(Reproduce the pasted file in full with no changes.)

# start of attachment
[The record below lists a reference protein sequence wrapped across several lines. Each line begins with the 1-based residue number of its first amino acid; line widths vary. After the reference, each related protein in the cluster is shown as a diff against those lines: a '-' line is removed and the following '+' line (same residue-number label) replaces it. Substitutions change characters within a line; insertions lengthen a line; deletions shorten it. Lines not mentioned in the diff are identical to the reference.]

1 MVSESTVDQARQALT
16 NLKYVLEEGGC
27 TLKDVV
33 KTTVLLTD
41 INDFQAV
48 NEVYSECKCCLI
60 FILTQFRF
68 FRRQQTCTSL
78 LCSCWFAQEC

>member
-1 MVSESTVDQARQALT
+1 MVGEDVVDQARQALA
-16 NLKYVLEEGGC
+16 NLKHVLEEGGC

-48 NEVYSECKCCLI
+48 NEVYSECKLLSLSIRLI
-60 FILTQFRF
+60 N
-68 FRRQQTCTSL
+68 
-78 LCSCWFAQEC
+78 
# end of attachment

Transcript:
[The record below lists a reference protein sequence wrapped across several lines. Each line begins with the 1-based residue number of its first amino acid; line widths vary. After the reference, each related protein in the cluster is shown as a diff against those lines: a '-' line is removed and the following '+' line (same residue-number label) replaces it. Substitutions change characters within a line; insertions lengthen a line; deletions shorten it. Lines not mentioned in the diff are identical to the reference.]

1 MVSESTVDQARQALT
16 NLKYVLEEGGC
27 TLKDVV
33 KTTVLLTD
41 INDFQAV
48 NEVYSECKCCLI
60 FILTQFRF
68 FRRQQTCTSL
78 LCSCWFAQEC

>member
-1 MVSESTVDQARQALT
+1 MVGEDVVDQARQALA
-16 NLKYVLEEGGC
+16 NLKHVLEEGGC

-48 NEVYSECKCCLI
+48 NEVYSECKLLSLSIRLI
-60 FILTQFRF
+60 N
-68 FRRQQTCTSL
+68 
-78 LCSCWFAQEC
+78 